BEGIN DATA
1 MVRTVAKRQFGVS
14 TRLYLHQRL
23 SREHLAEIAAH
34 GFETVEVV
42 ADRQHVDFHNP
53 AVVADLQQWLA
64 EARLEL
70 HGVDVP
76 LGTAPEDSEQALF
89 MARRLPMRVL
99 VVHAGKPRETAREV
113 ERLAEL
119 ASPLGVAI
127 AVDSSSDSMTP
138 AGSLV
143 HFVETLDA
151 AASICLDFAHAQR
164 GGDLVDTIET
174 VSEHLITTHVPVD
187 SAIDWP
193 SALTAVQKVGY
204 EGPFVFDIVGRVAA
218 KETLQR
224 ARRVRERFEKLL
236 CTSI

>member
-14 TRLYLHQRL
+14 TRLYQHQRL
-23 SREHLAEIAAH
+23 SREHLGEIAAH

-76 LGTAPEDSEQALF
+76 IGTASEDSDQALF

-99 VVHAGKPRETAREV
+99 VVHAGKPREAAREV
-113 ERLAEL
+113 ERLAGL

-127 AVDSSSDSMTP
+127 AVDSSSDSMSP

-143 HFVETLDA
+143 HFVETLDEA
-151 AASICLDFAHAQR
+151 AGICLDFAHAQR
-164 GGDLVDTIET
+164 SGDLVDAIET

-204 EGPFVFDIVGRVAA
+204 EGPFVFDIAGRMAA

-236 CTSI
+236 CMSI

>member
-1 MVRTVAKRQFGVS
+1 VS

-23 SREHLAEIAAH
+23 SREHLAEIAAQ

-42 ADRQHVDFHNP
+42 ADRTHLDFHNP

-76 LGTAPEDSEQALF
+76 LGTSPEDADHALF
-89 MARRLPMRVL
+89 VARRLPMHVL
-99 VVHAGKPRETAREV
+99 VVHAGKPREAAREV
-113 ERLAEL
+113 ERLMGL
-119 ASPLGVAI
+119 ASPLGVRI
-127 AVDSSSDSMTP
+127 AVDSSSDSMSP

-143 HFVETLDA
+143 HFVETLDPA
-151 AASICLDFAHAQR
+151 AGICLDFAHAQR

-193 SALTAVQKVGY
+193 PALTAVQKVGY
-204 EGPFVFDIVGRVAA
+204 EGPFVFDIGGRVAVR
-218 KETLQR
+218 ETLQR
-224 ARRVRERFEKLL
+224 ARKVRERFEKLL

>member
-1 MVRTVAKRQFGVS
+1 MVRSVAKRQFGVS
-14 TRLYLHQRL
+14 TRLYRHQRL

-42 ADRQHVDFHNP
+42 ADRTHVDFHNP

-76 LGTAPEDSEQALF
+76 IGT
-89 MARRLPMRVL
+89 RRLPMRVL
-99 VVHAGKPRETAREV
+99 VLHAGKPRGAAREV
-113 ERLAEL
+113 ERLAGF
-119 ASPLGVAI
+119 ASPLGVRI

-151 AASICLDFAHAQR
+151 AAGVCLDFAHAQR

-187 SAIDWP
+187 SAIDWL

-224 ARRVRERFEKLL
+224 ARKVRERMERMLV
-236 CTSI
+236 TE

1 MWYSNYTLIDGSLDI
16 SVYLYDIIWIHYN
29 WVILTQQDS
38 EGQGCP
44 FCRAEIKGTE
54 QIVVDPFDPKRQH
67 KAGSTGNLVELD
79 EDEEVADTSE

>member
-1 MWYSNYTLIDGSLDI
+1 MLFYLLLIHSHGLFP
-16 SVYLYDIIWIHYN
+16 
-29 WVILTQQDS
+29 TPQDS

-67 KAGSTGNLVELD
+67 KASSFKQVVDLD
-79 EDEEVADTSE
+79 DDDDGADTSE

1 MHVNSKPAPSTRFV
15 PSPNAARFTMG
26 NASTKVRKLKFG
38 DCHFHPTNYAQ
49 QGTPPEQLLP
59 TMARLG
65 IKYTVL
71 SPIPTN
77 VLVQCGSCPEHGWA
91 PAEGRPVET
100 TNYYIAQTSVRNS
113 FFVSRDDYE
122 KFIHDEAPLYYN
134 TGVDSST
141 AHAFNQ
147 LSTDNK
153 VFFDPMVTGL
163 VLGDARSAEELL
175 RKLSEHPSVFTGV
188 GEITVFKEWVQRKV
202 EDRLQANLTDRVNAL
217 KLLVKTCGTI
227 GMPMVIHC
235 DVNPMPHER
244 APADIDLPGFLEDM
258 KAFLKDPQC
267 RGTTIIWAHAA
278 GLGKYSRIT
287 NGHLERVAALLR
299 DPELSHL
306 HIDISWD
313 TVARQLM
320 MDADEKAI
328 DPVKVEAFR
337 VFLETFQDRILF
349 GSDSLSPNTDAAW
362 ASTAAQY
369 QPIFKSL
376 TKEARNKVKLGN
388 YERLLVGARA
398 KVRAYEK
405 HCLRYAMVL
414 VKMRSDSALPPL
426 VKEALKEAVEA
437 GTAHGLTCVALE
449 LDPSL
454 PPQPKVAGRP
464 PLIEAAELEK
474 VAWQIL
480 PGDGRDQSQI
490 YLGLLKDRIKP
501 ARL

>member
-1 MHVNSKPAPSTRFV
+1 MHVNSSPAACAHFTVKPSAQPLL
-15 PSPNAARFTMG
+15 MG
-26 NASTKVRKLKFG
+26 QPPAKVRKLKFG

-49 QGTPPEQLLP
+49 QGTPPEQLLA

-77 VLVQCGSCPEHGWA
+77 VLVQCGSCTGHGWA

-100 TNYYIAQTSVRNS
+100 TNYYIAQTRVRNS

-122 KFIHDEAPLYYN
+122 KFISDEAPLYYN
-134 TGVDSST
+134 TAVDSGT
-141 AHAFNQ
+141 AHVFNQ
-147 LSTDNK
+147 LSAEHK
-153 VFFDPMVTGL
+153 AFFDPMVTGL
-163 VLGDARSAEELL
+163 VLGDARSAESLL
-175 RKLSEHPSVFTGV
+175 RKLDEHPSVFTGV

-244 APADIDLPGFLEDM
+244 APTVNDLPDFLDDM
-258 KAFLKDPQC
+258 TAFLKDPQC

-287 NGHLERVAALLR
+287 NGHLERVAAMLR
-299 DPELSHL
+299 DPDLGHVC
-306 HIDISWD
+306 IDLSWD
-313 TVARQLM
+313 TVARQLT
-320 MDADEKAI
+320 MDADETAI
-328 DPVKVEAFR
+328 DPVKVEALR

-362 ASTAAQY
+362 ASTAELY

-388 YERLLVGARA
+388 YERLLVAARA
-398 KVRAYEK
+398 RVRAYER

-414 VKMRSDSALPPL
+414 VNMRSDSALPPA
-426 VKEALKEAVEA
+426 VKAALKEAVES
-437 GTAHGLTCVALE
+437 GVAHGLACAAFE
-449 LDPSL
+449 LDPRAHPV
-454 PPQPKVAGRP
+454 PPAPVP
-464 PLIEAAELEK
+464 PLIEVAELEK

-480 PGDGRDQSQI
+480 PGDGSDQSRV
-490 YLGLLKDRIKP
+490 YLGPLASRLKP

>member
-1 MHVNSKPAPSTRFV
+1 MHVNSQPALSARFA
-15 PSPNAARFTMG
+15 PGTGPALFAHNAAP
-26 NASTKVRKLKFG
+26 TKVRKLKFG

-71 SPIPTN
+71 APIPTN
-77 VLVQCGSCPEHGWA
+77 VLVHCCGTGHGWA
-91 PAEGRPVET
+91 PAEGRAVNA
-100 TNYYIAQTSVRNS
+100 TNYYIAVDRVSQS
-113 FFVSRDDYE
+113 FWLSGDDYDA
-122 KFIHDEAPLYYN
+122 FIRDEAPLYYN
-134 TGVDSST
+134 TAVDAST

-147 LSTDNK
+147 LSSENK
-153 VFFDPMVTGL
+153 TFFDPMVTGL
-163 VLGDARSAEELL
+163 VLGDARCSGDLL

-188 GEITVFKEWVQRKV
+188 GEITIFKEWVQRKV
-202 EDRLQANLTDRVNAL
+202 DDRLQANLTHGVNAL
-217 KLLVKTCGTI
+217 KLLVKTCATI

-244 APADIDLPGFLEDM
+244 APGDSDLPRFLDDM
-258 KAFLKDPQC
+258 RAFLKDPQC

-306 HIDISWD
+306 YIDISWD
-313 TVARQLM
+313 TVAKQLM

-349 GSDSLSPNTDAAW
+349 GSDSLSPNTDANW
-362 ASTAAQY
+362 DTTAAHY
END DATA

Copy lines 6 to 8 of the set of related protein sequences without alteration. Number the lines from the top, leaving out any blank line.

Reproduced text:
53 AVVADLQQWLA
64 EARLEL
70 HGVDVP